This is another example of the Trump administration trying to move the Overton window, to make the surreal normal. Fortunately, the administration’s absurdity seems to be leaving the justices incredulous. The Trump administration’s actions on H1B and support of curbing legal immigration, as well as their participation in this case, leave little room to doubt that they would very much like to not simply curb immigration to this country, but to actually kick people out who have gone through the long and arduous process of naturalization. That’s what their policy proposals around clawing back public benefits like school lunches to immigrant children say. We cannot let this administration’s efforts against immigrants stand. Their trial balloons are full of poison. We have to educate ourselves, educate our communities, and organize by building power. That is how we resist.

–Caroline

 

 

 

Thank You ECAASU

ECAASU: East Coast Asian American Union

I had the great pleasure and honor of facilitating a workshop ECAASU2017 today, “The United States of Asian America.” This post is just 1 of many post-ECAASU and this time, I comment on that tagline.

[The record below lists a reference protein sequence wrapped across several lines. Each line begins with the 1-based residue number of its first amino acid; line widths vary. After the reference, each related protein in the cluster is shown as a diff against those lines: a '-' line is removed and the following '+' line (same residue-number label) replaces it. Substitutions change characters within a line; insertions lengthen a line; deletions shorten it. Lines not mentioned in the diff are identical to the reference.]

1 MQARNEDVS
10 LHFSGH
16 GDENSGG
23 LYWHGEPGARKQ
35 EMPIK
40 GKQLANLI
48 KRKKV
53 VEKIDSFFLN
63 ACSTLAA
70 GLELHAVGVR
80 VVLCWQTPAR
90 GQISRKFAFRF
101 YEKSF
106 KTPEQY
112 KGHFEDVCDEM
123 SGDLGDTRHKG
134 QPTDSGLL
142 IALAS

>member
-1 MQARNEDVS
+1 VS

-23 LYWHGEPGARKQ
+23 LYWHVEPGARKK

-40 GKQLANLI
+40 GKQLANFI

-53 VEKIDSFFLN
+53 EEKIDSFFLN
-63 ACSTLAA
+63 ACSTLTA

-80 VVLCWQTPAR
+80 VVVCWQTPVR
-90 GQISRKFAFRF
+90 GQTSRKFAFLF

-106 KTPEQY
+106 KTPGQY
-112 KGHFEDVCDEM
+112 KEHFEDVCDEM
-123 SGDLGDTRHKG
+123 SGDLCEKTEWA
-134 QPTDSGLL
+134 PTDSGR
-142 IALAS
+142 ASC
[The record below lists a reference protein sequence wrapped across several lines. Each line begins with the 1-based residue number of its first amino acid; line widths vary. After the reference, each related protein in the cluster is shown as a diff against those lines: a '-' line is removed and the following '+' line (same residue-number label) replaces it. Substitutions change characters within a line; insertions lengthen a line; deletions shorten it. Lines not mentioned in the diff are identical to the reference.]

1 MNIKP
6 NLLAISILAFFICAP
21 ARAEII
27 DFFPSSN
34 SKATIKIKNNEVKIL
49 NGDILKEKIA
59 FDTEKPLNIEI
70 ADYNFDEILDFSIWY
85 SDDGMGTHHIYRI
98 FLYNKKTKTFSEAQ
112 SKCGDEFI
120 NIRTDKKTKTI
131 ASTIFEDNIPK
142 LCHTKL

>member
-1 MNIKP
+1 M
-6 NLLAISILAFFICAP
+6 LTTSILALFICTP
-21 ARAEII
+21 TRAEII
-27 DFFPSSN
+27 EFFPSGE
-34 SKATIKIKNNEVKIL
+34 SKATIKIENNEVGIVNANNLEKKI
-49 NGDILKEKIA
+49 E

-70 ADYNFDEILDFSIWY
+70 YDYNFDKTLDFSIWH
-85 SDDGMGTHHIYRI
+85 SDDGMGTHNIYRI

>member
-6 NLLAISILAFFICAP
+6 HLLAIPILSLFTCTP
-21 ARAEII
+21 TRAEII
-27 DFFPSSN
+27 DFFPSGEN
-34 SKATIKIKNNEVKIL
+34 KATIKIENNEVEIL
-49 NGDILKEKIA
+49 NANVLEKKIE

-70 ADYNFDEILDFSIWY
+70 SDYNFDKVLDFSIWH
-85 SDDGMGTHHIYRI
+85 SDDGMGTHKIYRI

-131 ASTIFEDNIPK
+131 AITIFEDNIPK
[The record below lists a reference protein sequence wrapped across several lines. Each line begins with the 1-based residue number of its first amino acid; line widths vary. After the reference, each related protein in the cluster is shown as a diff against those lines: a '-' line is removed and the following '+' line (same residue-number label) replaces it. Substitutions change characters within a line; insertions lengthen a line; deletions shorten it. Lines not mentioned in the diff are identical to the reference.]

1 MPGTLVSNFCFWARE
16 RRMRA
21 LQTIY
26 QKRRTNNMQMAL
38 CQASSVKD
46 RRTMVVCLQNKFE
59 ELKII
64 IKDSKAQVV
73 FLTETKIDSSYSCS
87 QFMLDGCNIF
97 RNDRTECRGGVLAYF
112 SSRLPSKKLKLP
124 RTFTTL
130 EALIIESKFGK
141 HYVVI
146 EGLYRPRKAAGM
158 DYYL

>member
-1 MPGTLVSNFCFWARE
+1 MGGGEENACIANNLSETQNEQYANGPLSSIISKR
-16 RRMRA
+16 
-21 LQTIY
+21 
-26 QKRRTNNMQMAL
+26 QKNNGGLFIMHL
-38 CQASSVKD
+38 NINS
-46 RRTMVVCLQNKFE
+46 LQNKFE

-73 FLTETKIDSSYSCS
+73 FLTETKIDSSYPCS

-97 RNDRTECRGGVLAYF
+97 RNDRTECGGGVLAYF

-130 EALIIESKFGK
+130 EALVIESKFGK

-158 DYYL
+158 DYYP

A Facebook post popular today is about how America’s greater thanks to this politically charged environment. Same for Asian America. Today, our community involvement, political interest, civic engagement, empowerment, and a desire for a public life are at record highs. From humanitarian orgs in San Francisco to mental health advocates in San Gabriel to pan-Asian Advocates in DC to political greatness in Chicagoland to legal defense funds in NYC & LA to community leaders in Florida to 2017 election work in NJ & NoVA to Santa Ana to celebrities in LA to professional networks in Dallas, Asian America is rich and rife with unity and mutual energy. We have the diversity of people, financing, talents, professions, and connections to continue making our community ever greater.

Asian Americans paid a steep price for most of American history in blood, sweat, and tears for our role in America today. We’ve been attacked for our mere existence here. We’ve been sent to concentration camps (FDR’s words) for being loyal Americans. We’ve been legally excluded from immigrating because of xenophobia. We’ve been bullied, belittled, and micro-aggressioned for going about our lives. I speak of our community lovingly, eloquently, and with unity because you have shown me this heartfelt feeling in heart and mind and action.